The N and R subway lines, which run along the east side of the WTC, are back in service. However, it could take years to rebuild an 800-ft-long stretch of the 1 and 9 IRT subway tunnel, which lies several feet below Ground Zero. Depending on the final reconstruction plan for the site above, rebuilding could include a new alignment of the tracks and station. Restoring service on the flooded PATH tubes to New Jersey largely depends on rebuilding the collapsed station in the middle of the basement of the WTC.
While most of the discussion about how to rebuild lower Manhattan focuses on the structures above ground, the future of the below-ground transit lines is just as crucial to the financial district’s recovery. At the same time, if much of the underground structures are rebuilt with improved design features in mind, that could lead to more modern telephone lines, state-of-the-art power stations, and better road access.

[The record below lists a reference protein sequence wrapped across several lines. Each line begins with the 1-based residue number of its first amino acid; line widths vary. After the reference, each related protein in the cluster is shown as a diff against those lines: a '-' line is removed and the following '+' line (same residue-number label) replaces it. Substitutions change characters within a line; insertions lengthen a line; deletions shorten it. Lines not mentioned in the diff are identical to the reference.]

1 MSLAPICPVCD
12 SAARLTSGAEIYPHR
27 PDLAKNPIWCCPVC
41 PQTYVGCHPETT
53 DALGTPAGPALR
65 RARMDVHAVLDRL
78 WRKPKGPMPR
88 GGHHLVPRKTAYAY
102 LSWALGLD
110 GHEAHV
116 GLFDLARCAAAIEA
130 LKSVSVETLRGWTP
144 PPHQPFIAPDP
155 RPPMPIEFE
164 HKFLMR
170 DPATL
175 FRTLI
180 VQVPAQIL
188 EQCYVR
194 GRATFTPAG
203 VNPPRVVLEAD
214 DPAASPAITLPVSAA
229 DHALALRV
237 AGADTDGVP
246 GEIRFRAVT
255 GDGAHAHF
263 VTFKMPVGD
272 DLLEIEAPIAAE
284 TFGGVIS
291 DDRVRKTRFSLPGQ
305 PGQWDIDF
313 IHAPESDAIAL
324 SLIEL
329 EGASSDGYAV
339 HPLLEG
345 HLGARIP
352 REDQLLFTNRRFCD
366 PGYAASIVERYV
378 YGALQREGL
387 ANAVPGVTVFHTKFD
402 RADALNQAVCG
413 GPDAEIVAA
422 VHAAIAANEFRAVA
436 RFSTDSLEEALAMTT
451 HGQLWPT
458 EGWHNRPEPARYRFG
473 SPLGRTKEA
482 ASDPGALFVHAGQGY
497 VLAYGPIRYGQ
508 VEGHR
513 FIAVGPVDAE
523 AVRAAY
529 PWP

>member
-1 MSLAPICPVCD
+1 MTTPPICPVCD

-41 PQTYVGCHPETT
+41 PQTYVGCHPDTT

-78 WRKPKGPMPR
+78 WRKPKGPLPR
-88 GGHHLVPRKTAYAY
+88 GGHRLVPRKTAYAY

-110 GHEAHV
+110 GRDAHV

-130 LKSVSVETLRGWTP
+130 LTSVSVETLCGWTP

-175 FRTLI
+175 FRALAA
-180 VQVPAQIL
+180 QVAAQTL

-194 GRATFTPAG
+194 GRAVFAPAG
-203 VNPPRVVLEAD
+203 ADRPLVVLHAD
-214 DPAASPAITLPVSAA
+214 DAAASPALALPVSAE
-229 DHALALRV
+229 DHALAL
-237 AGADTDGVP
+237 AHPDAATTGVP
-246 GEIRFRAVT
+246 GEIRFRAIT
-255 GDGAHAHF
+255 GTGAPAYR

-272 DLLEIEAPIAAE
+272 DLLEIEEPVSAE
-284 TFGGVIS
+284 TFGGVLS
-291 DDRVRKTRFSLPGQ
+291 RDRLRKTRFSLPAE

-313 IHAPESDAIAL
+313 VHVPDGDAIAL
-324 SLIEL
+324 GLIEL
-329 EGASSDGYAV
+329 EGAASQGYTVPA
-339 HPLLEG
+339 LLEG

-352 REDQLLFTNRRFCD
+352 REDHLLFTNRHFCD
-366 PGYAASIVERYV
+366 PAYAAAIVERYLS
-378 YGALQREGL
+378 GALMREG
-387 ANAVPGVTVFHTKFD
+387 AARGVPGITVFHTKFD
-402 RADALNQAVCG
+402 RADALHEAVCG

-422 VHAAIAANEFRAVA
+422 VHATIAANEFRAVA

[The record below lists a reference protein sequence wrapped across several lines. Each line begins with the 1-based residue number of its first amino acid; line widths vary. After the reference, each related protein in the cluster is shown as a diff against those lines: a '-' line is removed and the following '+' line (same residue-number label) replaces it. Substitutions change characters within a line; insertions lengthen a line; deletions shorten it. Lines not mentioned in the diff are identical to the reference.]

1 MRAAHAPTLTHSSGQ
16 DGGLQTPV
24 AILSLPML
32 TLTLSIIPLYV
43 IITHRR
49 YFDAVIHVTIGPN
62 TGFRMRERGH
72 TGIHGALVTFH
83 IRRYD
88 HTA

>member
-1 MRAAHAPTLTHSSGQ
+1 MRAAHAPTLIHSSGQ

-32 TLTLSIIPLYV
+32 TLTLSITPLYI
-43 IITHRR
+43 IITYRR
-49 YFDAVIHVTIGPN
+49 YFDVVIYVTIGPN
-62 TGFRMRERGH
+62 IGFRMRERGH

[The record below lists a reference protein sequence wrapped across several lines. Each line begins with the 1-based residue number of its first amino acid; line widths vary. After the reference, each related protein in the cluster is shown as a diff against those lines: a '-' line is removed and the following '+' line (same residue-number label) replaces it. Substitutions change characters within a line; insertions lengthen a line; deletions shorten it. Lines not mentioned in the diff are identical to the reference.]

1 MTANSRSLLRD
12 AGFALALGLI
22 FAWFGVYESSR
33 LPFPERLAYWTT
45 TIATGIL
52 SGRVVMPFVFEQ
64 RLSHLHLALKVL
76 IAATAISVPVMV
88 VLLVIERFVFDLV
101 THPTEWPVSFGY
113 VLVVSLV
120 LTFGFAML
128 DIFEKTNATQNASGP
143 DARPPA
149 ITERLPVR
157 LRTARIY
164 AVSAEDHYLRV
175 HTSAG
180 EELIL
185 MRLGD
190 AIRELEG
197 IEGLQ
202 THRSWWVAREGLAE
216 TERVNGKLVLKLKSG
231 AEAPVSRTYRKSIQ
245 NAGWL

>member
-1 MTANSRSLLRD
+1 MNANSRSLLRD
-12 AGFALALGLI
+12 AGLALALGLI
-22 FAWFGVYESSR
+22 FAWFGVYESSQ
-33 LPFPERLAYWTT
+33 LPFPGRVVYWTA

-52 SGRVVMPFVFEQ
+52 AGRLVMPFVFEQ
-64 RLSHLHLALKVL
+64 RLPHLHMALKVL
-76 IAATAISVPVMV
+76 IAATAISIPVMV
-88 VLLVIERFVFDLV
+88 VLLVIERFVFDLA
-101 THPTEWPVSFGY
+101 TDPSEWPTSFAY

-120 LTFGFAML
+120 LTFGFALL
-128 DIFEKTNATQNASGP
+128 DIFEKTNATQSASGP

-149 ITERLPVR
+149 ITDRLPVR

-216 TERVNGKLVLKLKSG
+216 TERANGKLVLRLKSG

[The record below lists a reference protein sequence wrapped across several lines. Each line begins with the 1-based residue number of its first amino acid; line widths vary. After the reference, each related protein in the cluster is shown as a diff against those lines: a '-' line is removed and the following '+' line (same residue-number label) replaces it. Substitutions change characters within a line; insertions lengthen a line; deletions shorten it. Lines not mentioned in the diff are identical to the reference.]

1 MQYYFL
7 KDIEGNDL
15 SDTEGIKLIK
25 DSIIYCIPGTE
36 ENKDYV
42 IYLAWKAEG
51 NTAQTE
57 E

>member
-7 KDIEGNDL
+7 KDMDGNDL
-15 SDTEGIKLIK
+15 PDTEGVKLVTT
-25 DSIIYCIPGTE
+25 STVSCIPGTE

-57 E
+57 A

Both the land on which the WTC stood and the rail lines beneath it fall under the control of the state or bi-state agencies, so any plans must have the Governor’s approval; additionally the federal government will probably distribute its aid through the state, not the city.